From preventing bloating to reduced cancer risk, here are 5 health benefits of eating pineapples


The pineapple (Ananas comosus) is a nutritious tropical fruit, and you should consume fresh pineapples if you want to keep your bones healthy and lower your risk of developing cancer.

The health benefits of pineapples

The best way to reap the benefits of this fruit is to drink fresh pineapple juice and eat organic fruits. Listed below are the five health benefits of eating pineapples.

It contains antioxidants that can fight diseases.

Pineapples are full of nutrients and healthy antioxidants. These molecules can help the body fight oxidative stress.

Oxidative stress occurs when there are too many free radicals in the body. Free radicals interact with the body’s cells, and they cause damage linked to chronic inflammation, a weakened immune system, and various diseases. The fruit is also full of antioxidants called flavonoids and phenolic acids. (Related: 8 natural remedies that can cure preventable diseases in the U.S.)

It prevents bloating.

Pineapple contains bromelain, a group of digestive enzymes that can help reduce bloating in the stomach. Bromelain acts as proteases that can break down protein molecules into their building blocks, like amino acids and small peptides.

The National Institutes of Health (NIH) reports that the bromelain in pineapples can also help minimize the inflammation and swelling that occurs in some conditions like arthritis flare-ups, sinusitis, and sore throat.

Consume pineapples if you’re recovering from an infection or injury. Bromelain can also hasten healing time and minimize bruising, pain, and swelling after injuries and surgery.

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It prevents blood clots.

The bromelain in pineapples can prevent blood clots. These enzymes can help reduce excessive coagulation of the blood, making the fruit the perfect snack for frequent fliers and other individuals who are at risk for blood clots.

It prevents cancer.

Cancer is a chronic disease that is linked to uncontrolled cell growth, and the progression of the disease is often associated with oxidative stress and chronic inflammation. The results of some studies suggest that pineapple and its compounds can help lower cancer risk since they can minimize oxidative stress and reduce inflammation.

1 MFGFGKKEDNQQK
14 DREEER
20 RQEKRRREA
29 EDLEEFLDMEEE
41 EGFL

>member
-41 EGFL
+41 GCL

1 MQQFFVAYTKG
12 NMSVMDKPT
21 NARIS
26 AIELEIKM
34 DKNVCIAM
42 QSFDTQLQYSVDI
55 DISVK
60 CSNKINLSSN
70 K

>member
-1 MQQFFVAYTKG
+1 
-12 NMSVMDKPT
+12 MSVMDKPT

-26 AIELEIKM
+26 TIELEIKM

These compounds include bromelain, and test-tube studies have revealed that bromelain can suppress the growth of breast cancer cells and stimulate cell death. Other findings have determined that bromelain can “stimulate the immune system to produce molecules that make white blood cells more effective at suppressing cancer cell growth and eliminating cancer cells.”

It promotes bone health.

Pineapple contains essential minerals like calcium and manganese that promotes bone health and strengthens connective tissue. Researchers from the University of Maryland Medical Center suggest that manganese helps prevent osteoporosis and ease symptoms of the bone disease by boosting improve overall bone and mineral density.

The nutritional profile of pineapples

A 5.8-ounce cup (165 grams [g]) of pineapple chunks only has 82.5 calories. The serving also has the following nutrients:

  • Carbs (21.6 g)
  • Copper (9 percent of the Recommended Daily Intake [RDI])
  • Fat (1.7 g)
  • Fiber (2.3 g)
  • Folate (7 percent of the RDI)
  • Iron (3 percent of the RDI)
  • Magnesium (5 percent of the RDI)
  • Manganese (76 percent of the RDI)
  • Niacin (4 percent of the RDI)
  • Pantothenic acid (4 percent of the RDI)
  • Potassium (5 percent of the RDI)
  • Protein (1 g)
  • Riboflavin (3 percent of the RDI)
  • Thiamine (9 percent of the RDI)
  • Vitamin B6 (9 percent of the RDI)
  • Vitamin C (131 percent of the RDI)

Vitamin C is necessary for proper growth and development and a strong immune system. The vitamin can also promote the proper absorption of iron from the diet.

Pineapples also have vitamins A and K, along with calcium, phosphorus, and zinc.

Always consult a healthcare professional before you increase your intake of pineapples, especially if you have allergies or diabetes.

You can read more articles about the health benefits of pineapples and other nutritious fruits at Fruits.news.

Sources include:

ArticlesfHealthCare.com

LiveScience.com

EverydayHealth.com

Healthline.com



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